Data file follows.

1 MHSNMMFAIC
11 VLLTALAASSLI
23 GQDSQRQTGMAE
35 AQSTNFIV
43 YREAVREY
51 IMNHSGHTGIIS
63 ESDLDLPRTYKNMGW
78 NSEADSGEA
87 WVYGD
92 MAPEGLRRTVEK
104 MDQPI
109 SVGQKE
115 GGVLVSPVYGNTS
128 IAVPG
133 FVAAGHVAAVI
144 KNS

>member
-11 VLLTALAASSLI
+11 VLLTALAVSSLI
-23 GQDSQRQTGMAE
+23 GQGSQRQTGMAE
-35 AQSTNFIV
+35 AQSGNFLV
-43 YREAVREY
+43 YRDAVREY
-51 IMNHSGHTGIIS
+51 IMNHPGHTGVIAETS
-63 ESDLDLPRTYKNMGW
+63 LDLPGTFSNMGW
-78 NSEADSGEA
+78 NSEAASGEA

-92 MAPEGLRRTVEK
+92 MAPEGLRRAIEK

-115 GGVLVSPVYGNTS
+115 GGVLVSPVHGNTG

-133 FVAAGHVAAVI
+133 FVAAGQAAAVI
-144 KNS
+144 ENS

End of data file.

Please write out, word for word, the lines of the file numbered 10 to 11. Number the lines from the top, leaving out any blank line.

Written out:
92 MAPEGLRRTVEK
104 MDQPI